Capacities for Change, GFAR blog

Have your say in Global Twitter Chat: ICTs for Sustainable Agriculture and Improving Nutrition


What potential do Information and Communication Technologies (ICTs) hold for improving Agriculture and Nutrition? What are the specific challenges in your own country?

A “Global Twitter Chat” around these questions will be held by the #GCARD3 Social Media Team. In the spirit of GCARD3 as a global and multi-stakeholder platform, this team represents several regions of the world and different domains of expertise related to agriculture: from food security and nutrition, environment and climate change, agro-ecology, youth empowerment and capacity development, communications and ICTs, anthropology to conflict resolutions and agribusiness – from research to practice.

After their social media bootcamp in South Africa, the team kept their dialogue going on various social media platforms, and they decided to hold monthly Global Twitter Chats with a focus at Agriculture and Technology for development.

In this respect, the team would like to invite you to join the first Global Twitter Chat on the issue of “How can ICTs be utilized for Promoting Sustainable Agriculture and Improving Nutrition?”

The chat is scheduled to take place on 29th June 2016 at 13:00CET . For any assistance with Time Zone conversion please follow this link

The Twitter chat will last for one hour and #GCARDsmt will be the official hash tag.

This first ever GCARDsmt Global Twitter Chat of its kind will be moderated by Robert Kibaya one of the GCARD3 Youth Delegates.

About Sustainable Agriculture, ICTs and Nutrition

Three quarters of the world’s poor live in rural areas and are largely dependent on farming. Moreover, in many developing countries, the livelihoods of most of the population derive from agriculture, and in particular small-scale farming. As a consequence, support for smallholders and for rural areas can help to reduce poverty. It can also stimulate inclusive and sustainable growth and increase food and nutrition security.

Agriculture therefore faces multiple challenges: it must become more sustainable on a dwindling resource base and strengthen the resilience of the vulnerable while having to feed and nourish an increasing number of people. Moreover, as it currently is the key economic activity for large parts of the population in developing countries, it also needs to provide greater returns and opportunities for growth and poverty reduction.

In recent years, the world has seen unprecedented attention and political commitment to addressing malnutrition. As nutrition rapidly rises on the global agenda, guidance is urgently needed on how to design, implement, and evaluate nutrition-enhancing policies and interventions.

According to FAO information product of 2013/2014, the task of feeding the ever growing population is not going to be an easy task. ICTs, GIS, remote sensing, precision farming and many other technologies or processes hold great promises and are our arsenal in the fight against hunger and in feeding the billions.

Achieving improved and sustainable agricultural production and productivity growth largely depends on the advancement of agricultural research and its effective applications at farmer’s fields through the transfer of technology and innovation.

Innovation is needed and this can be accomplished through more effective products, processes, services, technologies or ideas. In the recent past, ICTs have been playing an important role in promoting innovation in the agriculture sector.  Among others, mobile phones have been very powerful.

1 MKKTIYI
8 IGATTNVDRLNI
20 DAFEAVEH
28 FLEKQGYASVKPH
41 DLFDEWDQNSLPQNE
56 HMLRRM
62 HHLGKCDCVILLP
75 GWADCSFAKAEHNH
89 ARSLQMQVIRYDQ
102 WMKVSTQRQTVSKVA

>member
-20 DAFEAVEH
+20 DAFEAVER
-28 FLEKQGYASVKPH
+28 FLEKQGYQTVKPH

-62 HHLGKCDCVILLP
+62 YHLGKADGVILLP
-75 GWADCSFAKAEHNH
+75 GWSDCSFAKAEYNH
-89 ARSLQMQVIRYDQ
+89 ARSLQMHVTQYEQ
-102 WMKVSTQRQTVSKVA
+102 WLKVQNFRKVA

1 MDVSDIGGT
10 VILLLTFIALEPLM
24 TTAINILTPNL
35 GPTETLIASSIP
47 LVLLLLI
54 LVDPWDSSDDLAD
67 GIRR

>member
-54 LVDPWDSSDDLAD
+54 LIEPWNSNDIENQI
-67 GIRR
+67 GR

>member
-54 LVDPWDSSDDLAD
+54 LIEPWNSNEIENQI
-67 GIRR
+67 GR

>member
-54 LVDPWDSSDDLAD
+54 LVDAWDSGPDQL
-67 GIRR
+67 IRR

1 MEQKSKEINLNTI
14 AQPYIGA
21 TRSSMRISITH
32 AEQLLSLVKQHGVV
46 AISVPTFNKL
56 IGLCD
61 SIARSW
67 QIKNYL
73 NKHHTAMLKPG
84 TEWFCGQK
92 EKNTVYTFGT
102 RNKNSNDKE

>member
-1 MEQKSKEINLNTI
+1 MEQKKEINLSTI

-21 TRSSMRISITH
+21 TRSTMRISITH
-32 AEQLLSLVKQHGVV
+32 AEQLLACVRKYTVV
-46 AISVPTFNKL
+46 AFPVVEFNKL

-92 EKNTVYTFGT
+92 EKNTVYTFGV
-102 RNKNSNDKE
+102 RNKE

The role that ICT can play as an instrument of change is potentially transformative. Smallholder farmers, particularly women involved in agriculture, have a huge advantage when the right ICTs are brought into the agriculture value chain. The access to the right information at the right time gives them the capacity to make informed decisions that affect their livelihoods and thereby play a major role in ensuring food security.

Questions for this Twitter Chat:

Q1: How are ICTs utilized in your respective countries’ agricultural sectors by:
   Q1a: Governments (if possible share link(s))
   Q1b: Farmers (if possible share link(s))

Q2: How do you think ICTs can be utilized innovatively to improve Agriculture and Nutrition in your country? (where possible share examples).

Q3: What are the challenges limiting farmers in your country to exploit the potential of ICTs?

Q4: What ICT platforms and Equipment are commonly used in your country?

Rules and guidelines for future #GCARDsmt Global Twitter Chat

  • A request for topics will be done a month before the date of the Twitter chat.
  • Unless otherwise indicated, a person who suggests a topic will always be the moderator of the topic during the Twitter chat.
  • #GCARDsmt will be official hash tag.
  • Any member who raises a question during the discussion, must begin with “Q:” and then the question. If you have more than one question, please number them in order:“Q1:”, “Q2:, etc
  • Any member who has an answer to the raised question during the discussion, must begin with “A:” THEN the number of the question (if any). For example: for Q1:………… the answer is A1:……….;
  • Unless otherwise indicated, the GCARDsmt Global Twitter chats will always run for a maximum of one hour.

We look forward to your participation in this Twitter chat, and stay tuned for upcoming chats on more interesting topics!


Blogpost by Robert Kibaya, Social Reporter during the #GCARD3 Global Conference in Johannesburg, South Africa, 5-8 April 2016– robkib(at) This post  represents the author’s views only.

Photo credits: Zakeena; bottom-Robert Kibaya

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